Looking back on eight years of trying to reason, cajole and occasionally bully Israel and the Palestinians into signing a final peace settlement, President Clinton acknowledges that the issue has been the hardest he has ever tried to resolve.
But with only three weeks left in his second term, Clinton refuses to stop trying, even though the chances of success are becoming increasingly forlorn. So it was that he devoted his last Christmas week in the White House to one more intensive effort, hoping to crown his presidency with substantial progress toward a Middle East accord that has proved elusive for more than 50 years.
All logic seems to say he should give up and leave the quarreling factions to his successor, President-elect George W. Bush. Clinton, however, says he can’t do that.
“None of us who long for peace in the Middle East would ever give up on it,” he said late last week. But he added: “This is the most difficult of all the issues I’ve dealt with.”
On Dec. 23, Clinton broke one of the rules that governed his effort for most of his tenure: Never give the Israelis or Palestinians a comprehensive U.S. plan to shoot at. The strategy was to leave it to the two sides to negotiate a settlement without Washington’s seeming to dictate terms.
But on the Saturday before Christmas, Clinton unveiled an American plan endorsing Palestinians’ demands for sovereignty in Arab neighborhoods of Jerusalem but supporting the Israeli refusal to permit Palestinian refugees to return to their former homes in what is now Israel.
Administration officials insisted that the plan was an amalgam of positions put forward by Israel and the Palestinians at the Camp David summit in July and since. But it satisfied neither party.
However, when Israel’s caretaker prime minister, Ehud Barak, said he would accept the Clinton proposal as a basis for negotiations if the Palestinians would, the president broke another of his unwritten rules: He blamed one side, in this case Palestinian Authority President Yasser Arafat, for causing a continuing impasse.
Clinton’s response illustrates how much he wants to kick the talks into gear in his presidency’s waning days.
Pointing the finger at only one side is a diplomatic doomsday weapon to be used only when everything else has failed--and only with the realization that it might cause substantial collateral damage. Clinton tried it once before in his dealings with the Israelis and the Palestinians, when he blamed Arafat for the breakdown of the Camp David summit.
It didn’t work then, and Palestinian officials have said that it eroded Arafat’s trust in Clinton as an honest broker.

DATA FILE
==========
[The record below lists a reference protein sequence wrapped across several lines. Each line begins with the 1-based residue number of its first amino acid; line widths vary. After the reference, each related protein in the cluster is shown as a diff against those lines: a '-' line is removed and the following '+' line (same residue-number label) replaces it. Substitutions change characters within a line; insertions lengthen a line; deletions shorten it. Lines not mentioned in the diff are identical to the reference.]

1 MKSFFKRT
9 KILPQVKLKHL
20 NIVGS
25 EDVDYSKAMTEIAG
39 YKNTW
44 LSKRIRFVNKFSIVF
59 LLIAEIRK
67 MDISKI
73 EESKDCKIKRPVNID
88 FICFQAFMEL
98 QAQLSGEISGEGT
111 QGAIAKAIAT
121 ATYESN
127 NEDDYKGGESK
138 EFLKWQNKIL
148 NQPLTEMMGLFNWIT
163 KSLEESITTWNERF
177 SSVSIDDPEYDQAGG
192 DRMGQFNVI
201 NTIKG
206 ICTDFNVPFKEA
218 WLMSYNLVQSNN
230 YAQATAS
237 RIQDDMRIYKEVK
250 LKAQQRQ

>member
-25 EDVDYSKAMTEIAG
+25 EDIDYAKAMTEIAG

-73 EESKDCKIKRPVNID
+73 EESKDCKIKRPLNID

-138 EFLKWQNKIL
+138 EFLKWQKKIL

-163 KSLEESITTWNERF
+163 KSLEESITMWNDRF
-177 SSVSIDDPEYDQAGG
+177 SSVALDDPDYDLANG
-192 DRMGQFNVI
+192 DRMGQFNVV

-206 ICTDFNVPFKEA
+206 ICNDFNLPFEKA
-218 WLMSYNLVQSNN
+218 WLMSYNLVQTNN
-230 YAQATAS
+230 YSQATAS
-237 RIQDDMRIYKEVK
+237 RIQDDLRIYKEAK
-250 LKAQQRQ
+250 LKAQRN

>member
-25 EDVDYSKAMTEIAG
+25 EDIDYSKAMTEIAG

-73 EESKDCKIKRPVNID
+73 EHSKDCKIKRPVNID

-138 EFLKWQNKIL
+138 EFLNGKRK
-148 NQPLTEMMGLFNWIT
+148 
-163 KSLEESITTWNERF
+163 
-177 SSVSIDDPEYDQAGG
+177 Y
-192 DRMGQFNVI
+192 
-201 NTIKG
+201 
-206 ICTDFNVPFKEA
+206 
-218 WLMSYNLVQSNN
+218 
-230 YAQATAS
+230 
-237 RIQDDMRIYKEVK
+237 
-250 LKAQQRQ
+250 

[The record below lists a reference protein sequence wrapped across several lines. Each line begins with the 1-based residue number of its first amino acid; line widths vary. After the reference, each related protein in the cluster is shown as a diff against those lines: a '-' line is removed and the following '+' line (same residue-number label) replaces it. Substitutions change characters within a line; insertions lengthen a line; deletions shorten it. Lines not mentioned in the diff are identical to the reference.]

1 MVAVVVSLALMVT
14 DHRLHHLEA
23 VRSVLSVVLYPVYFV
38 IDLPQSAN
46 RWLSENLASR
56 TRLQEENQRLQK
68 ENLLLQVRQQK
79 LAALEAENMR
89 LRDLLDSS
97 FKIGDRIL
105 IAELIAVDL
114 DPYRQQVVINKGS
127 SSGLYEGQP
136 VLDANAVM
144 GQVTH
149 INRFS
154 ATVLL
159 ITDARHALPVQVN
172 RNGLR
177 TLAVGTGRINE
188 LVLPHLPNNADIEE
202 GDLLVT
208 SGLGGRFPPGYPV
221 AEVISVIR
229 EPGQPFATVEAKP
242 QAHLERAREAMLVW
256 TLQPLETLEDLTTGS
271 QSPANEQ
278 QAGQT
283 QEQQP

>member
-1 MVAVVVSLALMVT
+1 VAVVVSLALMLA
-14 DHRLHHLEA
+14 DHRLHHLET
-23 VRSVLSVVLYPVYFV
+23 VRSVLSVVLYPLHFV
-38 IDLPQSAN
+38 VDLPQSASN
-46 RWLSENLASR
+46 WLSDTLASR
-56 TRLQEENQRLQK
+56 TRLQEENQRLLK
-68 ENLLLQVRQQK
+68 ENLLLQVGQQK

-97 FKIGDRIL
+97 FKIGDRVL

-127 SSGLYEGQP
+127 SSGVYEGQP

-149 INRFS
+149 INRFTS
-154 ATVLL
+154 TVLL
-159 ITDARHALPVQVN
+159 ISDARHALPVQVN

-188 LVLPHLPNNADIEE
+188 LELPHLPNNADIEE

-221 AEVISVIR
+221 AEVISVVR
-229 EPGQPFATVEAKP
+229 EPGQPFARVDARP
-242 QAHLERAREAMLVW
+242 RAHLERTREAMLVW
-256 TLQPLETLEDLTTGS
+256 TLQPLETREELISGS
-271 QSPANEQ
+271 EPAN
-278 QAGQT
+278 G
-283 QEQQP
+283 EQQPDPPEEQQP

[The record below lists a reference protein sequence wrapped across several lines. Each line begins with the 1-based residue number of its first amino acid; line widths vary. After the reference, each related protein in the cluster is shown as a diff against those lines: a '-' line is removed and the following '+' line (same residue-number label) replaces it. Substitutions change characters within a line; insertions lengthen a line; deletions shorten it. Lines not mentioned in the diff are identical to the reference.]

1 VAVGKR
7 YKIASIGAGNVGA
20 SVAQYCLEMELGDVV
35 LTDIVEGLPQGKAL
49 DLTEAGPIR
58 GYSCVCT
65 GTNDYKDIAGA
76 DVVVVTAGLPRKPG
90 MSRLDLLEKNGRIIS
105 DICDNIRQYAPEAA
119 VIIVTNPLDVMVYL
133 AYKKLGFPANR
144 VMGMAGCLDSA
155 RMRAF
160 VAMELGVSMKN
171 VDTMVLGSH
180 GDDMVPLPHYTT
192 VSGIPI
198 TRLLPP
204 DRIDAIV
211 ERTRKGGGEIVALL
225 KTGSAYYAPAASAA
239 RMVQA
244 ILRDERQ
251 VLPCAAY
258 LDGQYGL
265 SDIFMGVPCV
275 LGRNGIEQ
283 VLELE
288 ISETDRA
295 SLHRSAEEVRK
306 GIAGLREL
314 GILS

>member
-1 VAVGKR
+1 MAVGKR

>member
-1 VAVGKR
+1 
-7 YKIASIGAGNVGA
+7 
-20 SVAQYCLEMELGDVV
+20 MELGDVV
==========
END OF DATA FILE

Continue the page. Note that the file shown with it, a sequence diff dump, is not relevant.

But the president deployed the weapon again Thursday, in effect telling Arafat that he would have to choose--either achieve his objective of a Palestinian state or continue to nurture ancient grudges. There is no way to do both, Clinton said.
“There is no point in our talking further unless both sides agree to accept the parameters that I’ve laid out, not because I’m trying to dictate this but because I’ve listened to them for months and months and months--indeed for eight years--and if there is a peace agreement here, I’m convinced it’s within the four corners I laid out,” Clinton said.
Unlike at earlier stages in the drawn-out process, Clinton said that this time he was proposing the framework on a take-it-or-leave it basis. There was no possibility for negotiations on the general principles, he said, although there was plenty of room for talks on the details.
Both Israel and the Palestinians have asked pointed questions about possible details, but so far, Israel is the only one to accept the U.S. framework.
“Both have legitimately a lot of questions, and they ought to ask those questions and get answers to them, but there’s no point in even doing that unless we’ve got a basic framework so we can close,” Clinton said.
One nongovernment Middle East expert, who asked not to be named, said Clinton’s proposals are indeed very general. They have not even been put in writing, at least not by the White House.
“There are extremely few details,” this regional specialist said. “If the objective is to produce a statement of principle without detail, that can be achieved.”
Clinton has said that is not what he wants. He is aiming for a complete agreement that could write the final chapter to the conflict. But if he can get a statement of principle, he might be tempted to take it, attaining at least a theoretical victory.
However, many Middle East specialists say it would be a mistake for Clinton to try to forge an agreement without answering all of the questions posed by Israel and the Palestinians.
“This is a time for both sides to be clear,” said Shibley Talhami, a University of Maryland professor who is an expert on Middle East politics. “If we look at the experience of the past seven years since [Israel and the Palestinians negotiated an interim agreement in] Oslo, things were frustrating because of the vagueness.
“Now they have to operate not on the basis of goodwill but on the basis of clarity,” Talhami added. “That may mean that there isn’t time for agreement” before Clinton leaves office Jan. 20.
But Clinton insists that there is still time. Just not much.
“I honestly believe, given the pendency of the [February] Israeli election and the developments within the Palestinian community and the larger Arab world, that the best chance they have to make an agreement is in the next three weeks,” Clinton said in his remarks last week. “This is not going to get any easier, and prolonging it is only going to make it worse.”